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Alton Brown Ribs

Comments : 15 Posted in : Dinner on by : Chris Tags: , , , ,

When it comes to 4th of July BBQ’s, Hot Dogs and Hamburgers are a given. But there is something special about a slab of ribs with meat so tender it falls off the bone. So this 4th I decided to make Alton Brown Ribs. Back story, I used to love watching Alton Brown’s show Good Eats. Besides cooking delicious food, Alton has a way of explaining things in a more scientific manner so you really understand the reasoning behind the cooking or the food. His show inspired me to start making my own pizza (Alton Brown Pizza Dough), and Thanksgiving Turkey is even more tastier with Alton Browns Turkey Brine. So it was a given that if I were to make ribs, I would need to use Alton’s Recipe rather than muddle with my own concoction or someone else’s.

We were very pleased with the results. The rub resulted in a flavorful rib with just enough spice that was counteracted by the sweetness of the brown sugar. And the slow cook time ensures that the meat practically falls of the bone. The next time you make ribs, I highly recommend you try this recipe out. I guarantee you will like it.

What did you cook or bake this 4th of July? Sound off in the comments below, I’d love to hear!

Recipe: Alton Brown Ribs

Dry Rub Ingredients

  • 8 tablespoons light brown sugar, tightly packed
  • 3 tablespoons kosher salt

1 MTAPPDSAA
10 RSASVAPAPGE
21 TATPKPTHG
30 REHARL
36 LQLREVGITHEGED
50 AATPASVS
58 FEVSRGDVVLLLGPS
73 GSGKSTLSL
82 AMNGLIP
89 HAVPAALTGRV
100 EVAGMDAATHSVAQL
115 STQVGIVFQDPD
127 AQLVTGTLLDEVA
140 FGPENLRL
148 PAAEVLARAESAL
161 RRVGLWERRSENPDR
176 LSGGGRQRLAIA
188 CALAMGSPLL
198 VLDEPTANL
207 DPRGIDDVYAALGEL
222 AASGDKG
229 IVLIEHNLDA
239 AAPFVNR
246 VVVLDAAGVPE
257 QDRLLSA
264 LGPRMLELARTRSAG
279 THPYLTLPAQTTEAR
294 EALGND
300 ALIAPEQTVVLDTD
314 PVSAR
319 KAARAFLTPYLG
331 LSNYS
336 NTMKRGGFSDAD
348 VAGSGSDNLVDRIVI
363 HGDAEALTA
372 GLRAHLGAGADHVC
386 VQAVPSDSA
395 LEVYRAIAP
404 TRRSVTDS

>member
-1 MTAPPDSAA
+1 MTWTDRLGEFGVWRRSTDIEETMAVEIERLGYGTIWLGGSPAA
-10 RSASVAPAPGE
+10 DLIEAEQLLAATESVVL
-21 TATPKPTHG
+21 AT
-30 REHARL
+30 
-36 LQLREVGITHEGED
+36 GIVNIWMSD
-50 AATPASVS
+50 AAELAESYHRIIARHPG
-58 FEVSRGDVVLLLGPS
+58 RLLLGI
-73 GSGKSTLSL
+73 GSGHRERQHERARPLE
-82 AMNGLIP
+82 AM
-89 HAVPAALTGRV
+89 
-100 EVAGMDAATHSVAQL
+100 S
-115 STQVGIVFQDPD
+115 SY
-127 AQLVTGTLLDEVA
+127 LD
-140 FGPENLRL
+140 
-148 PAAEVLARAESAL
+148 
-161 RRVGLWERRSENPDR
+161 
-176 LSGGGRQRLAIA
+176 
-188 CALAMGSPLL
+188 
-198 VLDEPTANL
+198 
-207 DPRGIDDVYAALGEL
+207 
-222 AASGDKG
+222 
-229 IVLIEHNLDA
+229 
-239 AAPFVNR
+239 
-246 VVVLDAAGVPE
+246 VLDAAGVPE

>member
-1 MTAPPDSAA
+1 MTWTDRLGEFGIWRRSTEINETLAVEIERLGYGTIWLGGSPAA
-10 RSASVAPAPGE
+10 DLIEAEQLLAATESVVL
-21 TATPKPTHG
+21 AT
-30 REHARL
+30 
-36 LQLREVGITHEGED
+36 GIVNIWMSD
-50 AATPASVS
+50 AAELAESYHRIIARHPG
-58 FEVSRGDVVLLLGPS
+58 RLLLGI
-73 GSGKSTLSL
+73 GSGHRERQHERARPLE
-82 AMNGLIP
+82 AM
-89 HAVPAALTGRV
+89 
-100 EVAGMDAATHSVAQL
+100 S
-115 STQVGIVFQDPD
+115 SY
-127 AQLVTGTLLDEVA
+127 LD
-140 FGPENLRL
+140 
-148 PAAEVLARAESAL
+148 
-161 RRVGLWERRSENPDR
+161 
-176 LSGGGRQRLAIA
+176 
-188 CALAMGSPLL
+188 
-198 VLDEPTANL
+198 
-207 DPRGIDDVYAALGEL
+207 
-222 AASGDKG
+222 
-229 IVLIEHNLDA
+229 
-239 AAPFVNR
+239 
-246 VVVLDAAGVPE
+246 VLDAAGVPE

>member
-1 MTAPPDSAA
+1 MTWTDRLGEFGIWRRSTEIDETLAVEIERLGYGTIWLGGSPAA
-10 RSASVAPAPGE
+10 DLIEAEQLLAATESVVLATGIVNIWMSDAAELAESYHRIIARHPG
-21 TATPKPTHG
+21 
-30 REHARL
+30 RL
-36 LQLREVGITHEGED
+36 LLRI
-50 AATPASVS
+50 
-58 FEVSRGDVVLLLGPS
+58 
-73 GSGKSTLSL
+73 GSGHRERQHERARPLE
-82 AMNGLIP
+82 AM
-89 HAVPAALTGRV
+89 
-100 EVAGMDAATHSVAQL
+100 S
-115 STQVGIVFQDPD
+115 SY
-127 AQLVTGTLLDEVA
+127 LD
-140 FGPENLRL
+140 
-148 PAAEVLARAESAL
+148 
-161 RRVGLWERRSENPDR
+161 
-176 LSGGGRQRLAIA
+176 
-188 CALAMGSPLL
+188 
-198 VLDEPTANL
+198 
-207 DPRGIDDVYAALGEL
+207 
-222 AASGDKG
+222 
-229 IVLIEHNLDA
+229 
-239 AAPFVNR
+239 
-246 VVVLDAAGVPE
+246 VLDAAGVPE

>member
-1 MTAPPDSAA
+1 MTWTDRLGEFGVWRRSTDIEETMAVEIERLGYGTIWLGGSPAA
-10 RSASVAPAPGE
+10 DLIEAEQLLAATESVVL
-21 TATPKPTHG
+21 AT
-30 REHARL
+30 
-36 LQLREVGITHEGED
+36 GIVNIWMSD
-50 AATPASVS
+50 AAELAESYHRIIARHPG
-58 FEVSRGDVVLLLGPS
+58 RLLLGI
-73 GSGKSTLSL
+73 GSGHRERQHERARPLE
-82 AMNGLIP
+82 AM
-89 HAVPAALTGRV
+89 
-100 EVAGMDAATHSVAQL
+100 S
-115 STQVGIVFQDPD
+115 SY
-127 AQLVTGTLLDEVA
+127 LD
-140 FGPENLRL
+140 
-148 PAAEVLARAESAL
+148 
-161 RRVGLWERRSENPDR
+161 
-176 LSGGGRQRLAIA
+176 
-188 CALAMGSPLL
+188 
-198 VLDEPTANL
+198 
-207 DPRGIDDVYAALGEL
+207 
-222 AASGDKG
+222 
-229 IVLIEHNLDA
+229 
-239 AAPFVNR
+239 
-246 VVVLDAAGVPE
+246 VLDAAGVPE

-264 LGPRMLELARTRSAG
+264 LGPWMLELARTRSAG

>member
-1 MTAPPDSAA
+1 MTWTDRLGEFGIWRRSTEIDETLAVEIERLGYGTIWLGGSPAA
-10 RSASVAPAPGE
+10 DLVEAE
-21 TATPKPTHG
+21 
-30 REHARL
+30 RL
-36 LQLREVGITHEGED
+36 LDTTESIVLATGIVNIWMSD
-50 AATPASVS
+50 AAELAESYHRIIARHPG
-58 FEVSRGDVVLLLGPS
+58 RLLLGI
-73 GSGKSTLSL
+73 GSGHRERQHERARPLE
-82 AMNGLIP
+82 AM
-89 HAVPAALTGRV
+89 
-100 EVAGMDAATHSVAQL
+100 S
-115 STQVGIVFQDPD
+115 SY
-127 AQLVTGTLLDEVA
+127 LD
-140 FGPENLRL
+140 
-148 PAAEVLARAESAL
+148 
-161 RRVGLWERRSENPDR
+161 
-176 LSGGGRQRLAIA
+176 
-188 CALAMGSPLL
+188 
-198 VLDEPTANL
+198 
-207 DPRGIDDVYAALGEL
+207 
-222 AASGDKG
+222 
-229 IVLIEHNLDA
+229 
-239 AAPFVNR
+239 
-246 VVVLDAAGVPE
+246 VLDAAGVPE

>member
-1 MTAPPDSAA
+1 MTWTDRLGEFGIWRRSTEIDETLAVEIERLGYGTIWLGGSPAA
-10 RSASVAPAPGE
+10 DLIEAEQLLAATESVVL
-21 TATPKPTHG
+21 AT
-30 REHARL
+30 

• 1 tablespoon chili powder
  • 1/2 teaspoon ground black pepper
  • 1/2 teaspoon cayenne pepper
  • 1/2 teaspoon jalapeno seasoning (we substituted ground cumin)
  • 1/2 teaspoon Old Bay Seasoning (we couldn’t find, skipped)
  • 1/2 teaspoon rubbed thyme
  • 1/2 teaspoon onion powder

Braising Liquid Ingredients

  • 1 cup white wine
  • 2 tablespoons white wine vinegar
  • 2 tablespoons Worcestershire sauce
  • 1 tablespoon honey
  • 2 cloves garlic, chopped


  1. In a bowl, combine all dry ingredients and mix well.
  2. Place each slab of baby back ribs on a piece of heavy-duty aluminum foil, shiny side down. Sprinkle each side generously with the dry rub. Pat the dry rub into the meat.
  3. Refrigerate the ribs for a minimum of 1 hour or overnight.
  4. In a microwavable container, combine all ingredients for the braising liquid. Microwave on high for 1 minute.
  5. Place the ribs on a baking sheet. Open one end of the foil on each slab and pour half of the braising liquid into each foil packet. Tilt the baking sheet in order to equally distribute the braising liquid. Braise the ribs in the oven, at 250 degrees, for 2 1/2 hours.
  6. Transfer the braising liquid into a medium saucepot. Bring the liquid to a simmer and reduce by half or until of a thick syrup consistency. Brush the glaze onto the ribs. Place under the broiler just until the glaze caramelizes lightly. Slice each slab into 2 rib bone portions. Place the remaining hot glaze into a bowl and toss the rib portions in the glaze.

Cooking time: 3 hours 25 minutes

*This recipe makes several batches of dry rub. If more rub is needed, it can be extended by any amount, as long as the ratio of 8:3:1:1 remains the same.

1. These are the ingredients you’ll need for the Alton Brown Rib rub. I didn’t have Old Bay Seasoning so skipped it, and I used ground cumin in place of jalapeno seasoning.

Alton Brown Rib Ingredients

2. Combine all dry ingredients and mix together.

Altron Brown Rib Dry Rub

3. Rub the mix  into the ribs.

Altron Brown Rib Dry Rub

4. Be generous with the rub, you want to get all that flavor into the meat.

Rub On Alton Brown Rib Dry Rub

5. Cover the ribs tightly with foil. Be sure to have them on a tray with sides as the juices may leak out.